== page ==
We plan on continuing to do projects of this kind with all of the native tribes in the region. Most of the Tribal communities in the region are subject to water shortages at some point in the year. Giving them the ability to easily clean the water from any source will give the people a greater degree of sovereignty, by allowing them to not be dependent on outside help, purchasing of drinking water from corporations that have taken local waters for profit, or reliant on insufficient water systems that currently exist. The goal is to eventually make all their water systems first-class and reliable, but until that is possible we can at least eliminate the hardship of having to boil their water.
Isaac Kinney (Native Rights Advocate, Yurok Tribal Member)
"Up until the Boarding school and Relocation times in our history, Yuroks have always lived in a village structure with over 50 villages along the Klamath and Pacific Coast. This gives us an inter-generational understanding that the health of these tributaries and aquifers will be the health of the plants, animals, and the people. Please join the Yurok People in advocating and directly improving these watersheds to continue the efforts for language empowerment, sustainable infrastructure development and improvement of health/wellness for all living along the rivers."
Water Charity is committed to helping the Native American sovereign nations, and we plan on doing a good deal more of this work with Native Tribes across North America. As with our recent Sioux Nations Disaster Relief Project - South Dakota (check it out). Keep a lookout for more of this kind of work, and consider supporting us by donating money earmarked for "Native Project Use." In this way, we can not only recoup the funds we spent out of pocket on these projects, but have a working fund with which to do more of the same in an expedient manner. Water Charity is one of the only philanthropic groups that do projects immediately with our own money, and THEN go to find donors to "pay us back." This allows us to be extraordinarily light on our feet, and respond to emergencies and disasters in real-time. Most groups come up with a project, talk about it endlessly, then shop the proposals around for months or years before acquiring the funding to do anything whatsoever. By contributing to our Native American Water Aid fund, you can ensure that these projects are assessed, organized and completed as fast as possible and that our tribal brothers and sisters are not left waiting for months or years for projects that (all too often) never actually materialize. If you like what we are doing here on Yurok land now, help us do the same for the Hoopa & Karuk... the Modoc, the Wintu and the Pit River tribes, etc. etc. Aho! Mni Wiconi.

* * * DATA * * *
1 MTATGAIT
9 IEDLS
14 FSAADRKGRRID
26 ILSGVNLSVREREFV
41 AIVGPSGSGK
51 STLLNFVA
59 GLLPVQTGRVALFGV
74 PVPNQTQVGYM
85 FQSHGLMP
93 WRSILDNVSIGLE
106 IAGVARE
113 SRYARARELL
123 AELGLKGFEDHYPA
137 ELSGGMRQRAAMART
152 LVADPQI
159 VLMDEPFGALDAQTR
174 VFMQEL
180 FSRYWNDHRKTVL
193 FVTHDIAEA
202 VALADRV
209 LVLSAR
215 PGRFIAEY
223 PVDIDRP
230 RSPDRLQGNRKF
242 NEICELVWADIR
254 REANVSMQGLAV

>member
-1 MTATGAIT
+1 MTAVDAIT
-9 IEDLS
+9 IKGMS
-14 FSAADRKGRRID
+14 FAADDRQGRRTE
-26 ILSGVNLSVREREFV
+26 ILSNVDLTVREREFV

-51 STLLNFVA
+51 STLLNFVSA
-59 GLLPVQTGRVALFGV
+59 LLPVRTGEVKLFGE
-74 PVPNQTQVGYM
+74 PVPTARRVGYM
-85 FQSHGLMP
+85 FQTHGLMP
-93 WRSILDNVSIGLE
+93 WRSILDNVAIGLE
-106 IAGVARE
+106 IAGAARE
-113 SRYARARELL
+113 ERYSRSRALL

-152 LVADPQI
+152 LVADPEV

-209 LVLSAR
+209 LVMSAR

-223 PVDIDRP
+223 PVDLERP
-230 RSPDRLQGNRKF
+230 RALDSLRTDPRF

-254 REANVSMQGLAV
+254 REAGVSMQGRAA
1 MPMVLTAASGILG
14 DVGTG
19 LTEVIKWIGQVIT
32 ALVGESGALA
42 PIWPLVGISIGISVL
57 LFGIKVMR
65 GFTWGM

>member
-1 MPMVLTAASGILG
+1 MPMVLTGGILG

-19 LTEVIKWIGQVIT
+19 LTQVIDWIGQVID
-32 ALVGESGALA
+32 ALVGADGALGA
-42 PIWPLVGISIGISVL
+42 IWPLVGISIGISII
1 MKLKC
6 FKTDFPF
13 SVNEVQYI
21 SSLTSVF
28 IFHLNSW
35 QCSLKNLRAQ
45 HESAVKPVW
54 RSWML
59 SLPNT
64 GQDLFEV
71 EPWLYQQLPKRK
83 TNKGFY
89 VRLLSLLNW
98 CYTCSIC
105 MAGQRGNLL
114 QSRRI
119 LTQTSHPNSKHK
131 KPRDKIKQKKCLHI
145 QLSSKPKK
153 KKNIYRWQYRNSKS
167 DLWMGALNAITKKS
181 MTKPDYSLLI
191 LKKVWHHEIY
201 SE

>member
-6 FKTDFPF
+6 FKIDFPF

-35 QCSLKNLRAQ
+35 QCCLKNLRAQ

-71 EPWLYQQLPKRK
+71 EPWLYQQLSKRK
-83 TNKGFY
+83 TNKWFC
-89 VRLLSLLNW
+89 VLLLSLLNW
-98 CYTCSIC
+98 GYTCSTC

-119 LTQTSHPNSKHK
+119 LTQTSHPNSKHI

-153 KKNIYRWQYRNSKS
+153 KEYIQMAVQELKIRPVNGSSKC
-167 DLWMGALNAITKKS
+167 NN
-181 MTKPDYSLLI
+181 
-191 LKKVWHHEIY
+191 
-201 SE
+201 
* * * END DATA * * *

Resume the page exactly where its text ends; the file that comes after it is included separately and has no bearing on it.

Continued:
Project Impact This project has impacted 700 - 800 people.
This project has been completed. All the filters have been distributed. But boil water notices continue on the Klamath, and the neighboring tribes of the Karuk and the Hoopa are still in need of better water. We are now raising funds to expand this work to all three tribes!Fundraising Target $30,000
Funds raised in excess of the project amount will be allocated to other Native American water & sanitation projects in the region. Donations Collected to Date $2,200ADOPT THIS PROJECT BY CONTRIBUTING THE DOLLAR AMOUNT OF PROJECT Donations of any amount will be appreciated. Dollar Amount Needed $ 27,800